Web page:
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From left to right, two young women and a young man crouch down in between rows of a garden to plant green onion seedlings. The far left woman is wearing a black T-shirt, the middle woman is wearing an orange T-shirt and the man is wearing a long-sleeved navy T-shirt and a gray hat.
Employees at the OSU Student Farm plant potatoes and onions in February as the operation's second year kicked off. (Photo by Mitchell Alcala, OSU Agriculture)

OSU Student Farm doubles acreage to serve Oklahoma food banks

Monday, June 3, 2024

Media Contact: Gail Ellis | Editorial Communications Coordinator | 405-744-9152 |

The Oklahoma State University Student Farm is in its second year of operation and has harvested over 7,000 pounds of cool-season crops in 2024.

The idea was sparked by First Cowboy Darren Shrum, husband of OSU President Kayse Shrum, and is facilitated by the OSU Department of Horticulture and Landscape Architecture.

Department head Justin Quetone Moss leads the project and secured a partnership with Rachael Condley, director of Stillwater’s Our Daily Bread Food and Resource Center, to deliver fruits and vegetables to the food center and serve Payne County residents. Fresh produce is also supplied to Pete’s Pantry, the food bank located on campus.

Co-managers Matt Beartrack and Lynda Carrier work alongside a small group of OSU Extension assistants and student employees to harvest a variety of cool- and warm-season crops. Located on the west side of campus on Highway 51 in Stillwater, the site’s initial 2 1/2 acres produced more than 54,000 pounds of food for residents in 2023. This spring, the team doubled its planted acreage with seasonal favorites featuring cabbage, Swiss chard, broccoli, cauliflower, squash, sweet corn, spinach, potatoes and onions. New additions this year include sweet potatoes and Irish potatoes.

The OSU Student Farm is a hands-on living classroom for employees and volunteers involved in all aspects of vegetable production from planting, irrigating and fence building to weeding and harvesting. Beartrack said the team has improved the logistics of its daily deliveries to Our Daily Bread Food and Resource Center in Stillwater.

“This year, we’re more streamlined and communicating better about how much space we have for cold storage and what can be delivered,” he said.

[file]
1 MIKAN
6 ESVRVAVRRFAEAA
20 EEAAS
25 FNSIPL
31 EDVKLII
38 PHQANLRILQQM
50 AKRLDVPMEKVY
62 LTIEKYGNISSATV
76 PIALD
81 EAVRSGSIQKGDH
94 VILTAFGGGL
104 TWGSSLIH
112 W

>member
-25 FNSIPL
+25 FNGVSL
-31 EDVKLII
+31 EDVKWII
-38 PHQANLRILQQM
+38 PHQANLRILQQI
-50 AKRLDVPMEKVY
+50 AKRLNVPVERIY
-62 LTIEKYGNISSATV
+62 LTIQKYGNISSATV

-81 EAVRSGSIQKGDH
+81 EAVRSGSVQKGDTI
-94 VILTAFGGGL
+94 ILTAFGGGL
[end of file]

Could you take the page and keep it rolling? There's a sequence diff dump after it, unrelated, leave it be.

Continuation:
The farm appreciates the generosity of P&K Equipment for donating the lease of two John Deere tractors. Great Plains Kubota also has provided the use of a Kubota tractor.

Installation of a post-harvest wash station is expected by August to prepare fruits and vegetables for distribution to food banks in Oklahoma’s metropolitan areas. This new feature is made possible through a partnership with the OSU Innovation Foundation and support from OSU’s Human Performance and Nutrition Research Institute.

As the original site of the OSU Swine Research and Education Center, the land, swine barn and caretaker’s house sat vacant for over a decade before OSU began transforming the space. The house now serves as the farm’s headquarters and has undergone minor renovations, such as painting, cleaning and repairs on the home’s water and central heat and air systems.

Beartrack said additional expansion with an organic focus is planned for later this fall; an OSU doctorate student will oversee the production of an acre of certified natural-grown produce.

“We’re about to plant summer crops on it and finish the fence,” he said. “The irrigation is in, the pipe poles are set and we’ll be ready to grow strawberries on it this fall.”

Even the most experienced gardeners face challenges with growing vegetables, and the Student Farm is no exception. Despite the team’s attempt to rotate the planting location of its cool and warm season crops, squash bugs and other common insects keep the gardening crew on alert. Although some of the produce is smaller this year compared to 2023, abundant rainfall has required less irrigation, and the farm’s crop is thriving.

“The quality of the produce — like our cauliflower, cabbage and broccoli — is awesome this year, and we’ve received a lot of positive feedback from the public on watching the season’s progress as they drive by the farm,” Carrier said.

Read about the mission of the OSU Student Farm in the winter 2023 issue of STATE magazine.

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